AMD Could Already Have A Radeon R9 290X Successor – Hawaii XT Also Not Full Chip, Planning To Tackle GeForce GTX 780 Ti
Reports from Overclockers.Co.Uk have emerged which seem to indicate that successor of AMD’s flagship Radeon R9 290X graphics card might possibly in-development. The new graphics card is being positioned to tackle NVIDIA GeForce GTX 780 Ti which still holds the single-chip performance crown whereas the dual-chip throne is held by AMD’s Radeon R9 295X2.
Image Credits: TechSpot
AMD Could Already Have A Radeon R9 290X “Hawaii XT” GPU Successor
In comments posted by overclocker 8Pack over at OCUK forums which were spotted by Videocardz, the user tells that the Radeon R9 290X successor is definitely on the way. Surprisingly, if you take a closer look at the comment, 8Pack seems to confirm the existence of not one but two separate chips. In the original thread, 8Pack mentions that AMD already have their next-generation high-end part ready for a while and that AMD also have a Hawaii chip fully enabled, in-development under their sleeves. We might have not taken this seriously if this was a post from a random forum but this coming out from 8Pack who’s a renowned overclocker and has links with several tech companies is quite surprising indeed.
Now you may remember my old article which explicitly mentioned that the Hawaii GPU may have extra compute units left disabled? The article being a rumor was quickly debunked by AMD’s Dave Baumann (Technical Marketin Manager at AMD) at Beyond3D Forums. The report which was posted by industry insider Dr.Lee or DGLee unveiled some critical details of the fully enabled Hawaii chip and mentioned that the Hawaii GPU actually holds 48 compute units which amount to 3072 stream processors. If AMD does have this chip prepared for launch, then this could be a major attack on the GeForce GTX 780 Ti which has no successor in sight planned till Q4 2014 as hinted in the recent rumors. The upcoming GeForce GTX 880 and GeForce GTX 870 which are expected to launch with the latest Maxwell core and at lower cost than the GeForce 700 series cards will arrive in either October or November time-frame.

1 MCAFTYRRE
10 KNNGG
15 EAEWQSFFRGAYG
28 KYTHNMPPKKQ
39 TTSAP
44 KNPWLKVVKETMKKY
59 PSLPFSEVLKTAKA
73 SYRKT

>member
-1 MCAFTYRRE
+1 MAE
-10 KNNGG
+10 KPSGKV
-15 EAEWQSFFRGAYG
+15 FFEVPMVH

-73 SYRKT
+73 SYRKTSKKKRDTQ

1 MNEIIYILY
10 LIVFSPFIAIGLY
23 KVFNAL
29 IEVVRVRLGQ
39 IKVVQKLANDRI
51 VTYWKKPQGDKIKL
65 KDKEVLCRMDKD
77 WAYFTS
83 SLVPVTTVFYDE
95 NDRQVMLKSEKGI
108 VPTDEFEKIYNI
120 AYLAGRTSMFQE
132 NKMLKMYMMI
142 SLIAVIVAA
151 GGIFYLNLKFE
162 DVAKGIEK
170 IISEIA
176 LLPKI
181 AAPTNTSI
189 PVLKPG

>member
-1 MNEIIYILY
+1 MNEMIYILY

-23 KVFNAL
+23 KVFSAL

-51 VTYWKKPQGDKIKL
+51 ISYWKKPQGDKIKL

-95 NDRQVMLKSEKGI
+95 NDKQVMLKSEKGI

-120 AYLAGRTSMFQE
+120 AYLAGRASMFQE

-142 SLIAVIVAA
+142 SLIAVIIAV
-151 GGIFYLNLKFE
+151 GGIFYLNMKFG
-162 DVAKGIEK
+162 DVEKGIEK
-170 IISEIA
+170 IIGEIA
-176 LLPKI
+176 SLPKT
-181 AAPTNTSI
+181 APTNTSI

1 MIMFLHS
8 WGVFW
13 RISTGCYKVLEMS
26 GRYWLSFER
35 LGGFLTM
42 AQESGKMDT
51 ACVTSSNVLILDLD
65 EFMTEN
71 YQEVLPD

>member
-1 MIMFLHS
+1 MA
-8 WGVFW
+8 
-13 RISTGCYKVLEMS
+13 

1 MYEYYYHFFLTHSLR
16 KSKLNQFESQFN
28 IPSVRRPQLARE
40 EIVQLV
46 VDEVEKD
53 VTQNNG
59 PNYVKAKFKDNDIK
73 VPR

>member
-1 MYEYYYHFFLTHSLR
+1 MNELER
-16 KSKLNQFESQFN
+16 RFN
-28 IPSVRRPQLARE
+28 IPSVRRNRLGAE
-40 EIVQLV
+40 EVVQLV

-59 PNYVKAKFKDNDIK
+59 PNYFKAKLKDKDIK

The fully enabled Hawaii GPU might have 48 Compute Units, 192 Texture Mapping Units and 64 Raster Operators. The 48 Compute units amount to a total of 3072 stream processors. That’s the same number of cores once featured on AMD’s Radeon HD 6990 dual-chip graphics card and also the same number of cores which are currently available on NVIDIA’s GeForce GTX 690 dual-chip card. Although there’s no comparison between the cores since all cards are based on different architectures but its still a surprise that AMD can integrated such a high number of cores in their flagship chip, NVIDIA’s GK110 has a maximum 2880 Cuda core count on the high-performance GeForce GTX 780 Ti and its Tesla/Quadro variants. The official naming scheme for the new card is not known but there’s a possibility that we may see a Radeon R9 295X branding as AMD has released Radeon R7 265, R7 255, R9 295X2 so a similar naming scheme should be expected. As for pricing, we may see a price of around $599-$649 for this variant pitting it close to the GeForce GTX 780 Ti which retails at $699 US and offer more performance.